A fun game of storytelling with hidden motives, framed by the trope of "pulling out a pile of weapons when disarming".
At the Monarch's Gate
A downloadable game
You and your companions have traveled across long distances and faced many trials to come to this point, in the hope that you will be heard by the one person who can grant you what you need. Now you stand at the gate to the Monarch’s throne room, seeking entrance and an audience.
All that stands in your way is the Gate Guard, who extends their hand and demands that you leave your weapons at the door.
At the Monarch’s Gate is single-session, GM-lite storytelling game for 2-6 players (3-5 recommended) that can be played in the space of two to three hours.
You will tell the histories of the weapons you carry as you surrender them, one by one, before entering the presence of a powerful ruler. Use a combination of dice and Tarot cards to build your reputation while revealing your true intentions—or keeping them hidden until the moment is right.
Created for the 2019 Tropes Jam, At the Monarch's Gate was inspired by the Extended Disarming trope.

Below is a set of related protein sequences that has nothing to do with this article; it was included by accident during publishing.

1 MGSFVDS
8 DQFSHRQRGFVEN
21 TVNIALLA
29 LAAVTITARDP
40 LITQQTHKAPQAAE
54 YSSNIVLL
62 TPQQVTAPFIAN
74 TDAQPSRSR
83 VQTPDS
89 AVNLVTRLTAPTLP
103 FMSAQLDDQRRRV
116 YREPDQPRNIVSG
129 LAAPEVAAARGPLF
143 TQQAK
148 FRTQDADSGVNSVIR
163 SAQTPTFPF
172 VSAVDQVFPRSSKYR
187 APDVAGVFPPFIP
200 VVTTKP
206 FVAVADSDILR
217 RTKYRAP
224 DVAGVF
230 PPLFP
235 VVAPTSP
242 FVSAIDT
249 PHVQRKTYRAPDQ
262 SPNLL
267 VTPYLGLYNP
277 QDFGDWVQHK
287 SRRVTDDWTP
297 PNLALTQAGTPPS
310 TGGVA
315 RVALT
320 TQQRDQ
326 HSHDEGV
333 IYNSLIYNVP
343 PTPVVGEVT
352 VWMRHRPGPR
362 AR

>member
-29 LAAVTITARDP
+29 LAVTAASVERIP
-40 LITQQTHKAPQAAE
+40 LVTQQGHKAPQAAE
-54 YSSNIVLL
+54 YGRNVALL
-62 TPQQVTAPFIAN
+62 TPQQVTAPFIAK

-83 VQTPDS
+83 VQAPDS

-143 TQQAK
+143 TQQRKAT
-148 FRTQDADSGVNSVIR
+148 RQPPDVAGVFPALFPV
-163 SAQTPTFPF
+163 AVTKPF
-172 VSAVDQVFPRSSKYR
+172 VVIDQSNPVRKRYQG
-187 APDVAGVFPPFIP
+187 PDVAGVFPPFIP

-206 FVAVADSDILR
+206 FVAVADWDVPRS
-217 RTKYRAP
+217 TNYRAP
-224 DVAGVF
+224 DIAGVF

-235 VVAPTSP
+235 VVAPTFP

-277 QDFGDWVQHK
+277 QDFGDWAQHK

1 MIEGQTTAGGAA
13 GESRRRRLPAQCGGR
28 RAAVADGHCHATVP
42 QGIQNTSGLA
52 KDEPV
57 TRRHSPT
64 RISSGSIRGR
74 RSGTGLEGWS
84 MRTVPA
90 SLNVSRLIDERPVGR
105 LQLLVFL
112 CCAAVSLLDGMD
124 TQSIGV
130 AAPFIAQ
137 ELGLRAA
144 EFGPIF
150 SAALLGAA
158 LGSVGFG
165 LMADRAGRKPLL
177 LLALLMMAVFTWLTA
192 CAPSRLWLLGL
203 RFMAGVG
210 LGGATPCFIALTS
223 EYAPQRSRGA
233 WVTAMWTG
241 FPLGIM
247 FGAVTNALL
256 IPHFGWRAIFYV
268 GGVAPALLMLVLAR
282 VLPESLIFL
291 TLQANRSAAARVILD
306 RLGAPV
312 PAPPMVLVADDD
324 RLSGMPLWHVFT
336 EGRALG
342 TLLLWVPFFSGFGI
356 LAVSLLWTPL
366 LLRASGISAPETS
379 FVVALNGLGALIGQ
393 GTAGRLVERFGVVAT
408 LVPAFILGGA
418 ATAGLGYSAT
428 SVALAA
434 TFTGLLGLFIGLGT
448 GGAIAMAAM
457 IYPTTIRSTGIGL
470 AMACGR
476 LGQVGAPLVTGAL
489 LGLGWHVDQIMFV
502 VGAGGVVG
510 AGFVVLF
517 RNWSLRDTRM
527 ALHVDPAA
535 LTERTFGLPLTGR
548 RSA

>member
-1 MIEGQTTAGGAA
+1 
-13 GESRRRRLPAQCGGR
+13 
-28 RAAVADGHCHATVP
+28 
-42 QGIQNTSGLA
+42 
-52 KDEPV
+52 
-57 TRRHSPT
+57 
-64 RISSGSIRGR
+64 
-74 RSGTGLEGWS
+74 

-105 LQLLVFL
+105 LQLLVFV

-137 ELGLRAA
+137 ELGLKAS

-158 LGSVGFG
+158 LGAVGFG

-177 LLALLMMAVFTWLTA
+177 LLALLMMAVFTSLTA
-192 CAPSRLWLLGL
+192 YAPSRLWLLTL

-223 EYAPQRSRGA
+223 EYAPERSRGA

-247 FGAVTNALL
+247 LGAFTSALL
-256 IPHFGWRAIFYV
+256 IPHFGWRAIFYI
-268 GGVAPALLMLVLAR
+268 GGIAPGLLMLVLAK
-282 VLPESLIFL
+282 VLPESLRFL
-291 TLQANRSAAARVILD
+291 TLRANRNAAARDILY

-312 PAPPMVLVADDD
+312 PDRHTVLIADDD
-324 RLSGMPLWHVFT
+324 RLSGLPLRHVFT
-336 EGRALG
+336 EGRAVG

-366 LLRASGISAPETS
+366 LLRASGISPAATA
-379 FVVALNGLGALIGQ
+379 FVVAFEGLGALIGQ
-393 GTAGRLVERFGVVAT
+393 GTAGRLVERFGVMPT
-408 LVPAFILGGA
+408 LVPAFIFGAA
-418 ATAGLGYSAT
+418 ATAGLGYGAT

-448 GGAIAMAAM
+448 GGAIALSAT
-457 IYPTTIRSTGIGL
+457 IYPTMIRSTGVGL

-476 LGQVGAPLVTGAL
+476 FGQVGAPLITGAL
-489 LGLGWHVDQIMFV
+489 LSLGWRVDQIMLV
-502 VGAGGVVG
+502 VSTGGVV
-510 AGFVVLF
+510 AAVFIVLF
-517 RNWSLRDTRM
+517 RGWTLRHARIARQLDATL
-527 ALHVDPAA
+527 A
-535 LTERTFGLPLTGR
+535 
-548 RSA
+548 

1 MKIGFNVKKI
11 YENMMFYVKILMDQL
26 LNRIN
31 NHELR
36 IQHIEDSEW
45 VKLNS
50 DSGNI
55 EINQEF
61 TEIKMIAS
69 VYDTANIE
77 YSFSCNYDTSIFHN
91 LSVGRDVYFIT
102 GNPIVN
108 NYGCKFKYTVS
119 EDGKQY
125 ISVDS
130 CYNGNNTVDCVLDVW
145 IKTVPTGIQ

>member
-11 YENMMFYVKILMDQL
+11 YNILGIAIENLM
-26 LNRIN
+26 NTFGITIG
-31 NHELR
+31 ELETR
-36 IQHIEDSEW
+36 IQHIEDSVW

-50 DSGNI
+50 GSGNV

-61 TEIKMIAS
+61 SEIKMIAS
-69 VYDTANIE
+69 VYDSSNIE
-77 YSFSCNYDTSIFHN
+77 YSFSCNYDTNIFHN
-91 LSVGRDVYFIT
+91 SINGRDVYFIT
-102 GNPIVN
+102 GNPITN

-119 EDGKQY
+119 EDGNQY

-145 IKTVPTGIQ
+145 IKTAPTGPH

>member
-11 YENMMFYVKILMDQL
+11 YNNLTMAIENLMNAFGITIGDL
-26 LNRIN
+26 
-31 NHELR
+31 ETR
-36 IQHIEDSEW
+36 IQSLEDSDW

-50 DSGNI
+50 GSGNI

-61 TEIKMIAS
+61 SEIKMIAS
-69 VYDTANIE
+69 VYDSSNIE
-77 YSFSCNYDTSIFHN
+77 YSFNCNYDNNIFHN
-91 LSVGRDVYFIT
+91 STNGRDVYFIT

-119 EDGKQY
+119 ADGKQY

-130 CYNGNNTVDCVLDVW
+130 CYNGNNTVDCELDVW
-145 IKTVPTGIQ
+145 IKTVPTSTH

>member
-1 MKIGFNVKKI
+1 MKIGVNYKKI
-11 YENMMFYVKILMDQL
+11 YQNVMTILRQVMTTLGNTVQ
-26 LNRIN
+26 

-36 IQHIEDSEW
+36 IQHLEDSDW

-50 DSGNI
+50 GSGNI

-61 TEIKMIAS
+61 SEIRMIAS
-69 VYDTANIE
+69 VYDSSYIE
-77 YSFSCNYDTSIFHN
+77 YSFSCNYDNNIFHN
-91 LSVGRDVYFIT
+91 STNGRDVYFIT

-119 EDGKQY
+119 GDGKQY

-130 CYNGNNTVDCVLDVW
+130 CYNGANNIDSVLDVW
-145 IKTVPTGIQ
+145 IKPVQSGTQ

Note: the printable version is sized to be printed using the booklet settings on your printer.
In order to download this game you must purchase it at or above the minimum price of $10 USD. You will get access to the following files:
Support this game at or above a special price point to receive something exclusive.
Each time you purchase At the Monarch's Gate, a new copy is added to the Community Copies pool.
If you are experiencing financial hardship and cannot afford the listed price, please claim a free copy from the pool, no questions asked.
- AtMG v1.1.1 ChangesNov 12, 2019
Log in with itch.io to leave a comment.
This is a full game spun from the cloth of a very specific tropey moment in RPGs, and it's great.
It's also surprisingly complex.
You use tarot cards, two types of dice, a bunch of random tables, interpretation, and people chiming in to add details as everyone in the group gives up their weapons to the gate guard.
Even so, it starts out comedic, and then escalates in tone until it's something fairly tense by the end, and has the potential to get quite explosive.
If you like indie storytelling games and want to try out something highly-specific, definitely give this a shot.
Alternately, this would work as a great flash-forward at the start of another adventure game's campaign, and is worth picking up for that reason as well.